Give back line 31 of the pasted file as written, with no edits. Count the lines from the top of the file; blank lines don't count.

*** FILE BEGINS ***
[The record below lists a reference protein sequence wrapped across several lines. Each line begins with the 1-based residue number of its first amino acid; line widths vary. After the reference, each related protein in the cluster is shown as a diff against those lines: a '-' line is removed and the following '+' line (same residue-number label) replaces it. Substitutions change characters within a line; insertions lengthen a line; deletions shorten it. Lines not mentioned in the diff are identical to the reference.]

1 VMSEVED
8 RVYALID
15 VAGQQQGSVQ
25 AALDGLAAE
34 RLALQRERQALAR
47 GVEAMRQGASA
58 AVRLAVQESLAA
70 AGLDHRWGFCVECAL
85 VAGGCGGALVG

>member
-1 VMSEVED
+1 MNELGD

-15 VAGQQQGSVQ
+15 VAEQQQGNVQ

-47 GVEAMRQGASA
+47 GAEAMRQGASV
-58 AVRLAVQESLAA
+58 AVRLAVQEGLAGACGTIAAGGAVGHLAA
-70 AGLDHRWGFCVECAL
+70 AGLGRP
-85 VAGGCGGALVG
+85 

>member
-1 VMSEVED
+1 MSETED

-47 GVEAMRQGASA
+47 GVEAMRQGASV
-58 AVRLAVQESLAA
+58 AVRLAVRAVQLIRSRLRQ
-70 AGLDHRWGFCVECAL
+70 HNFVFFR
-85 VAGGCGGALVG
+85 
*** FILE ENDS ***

-70 AGLDHRWGFCVECAL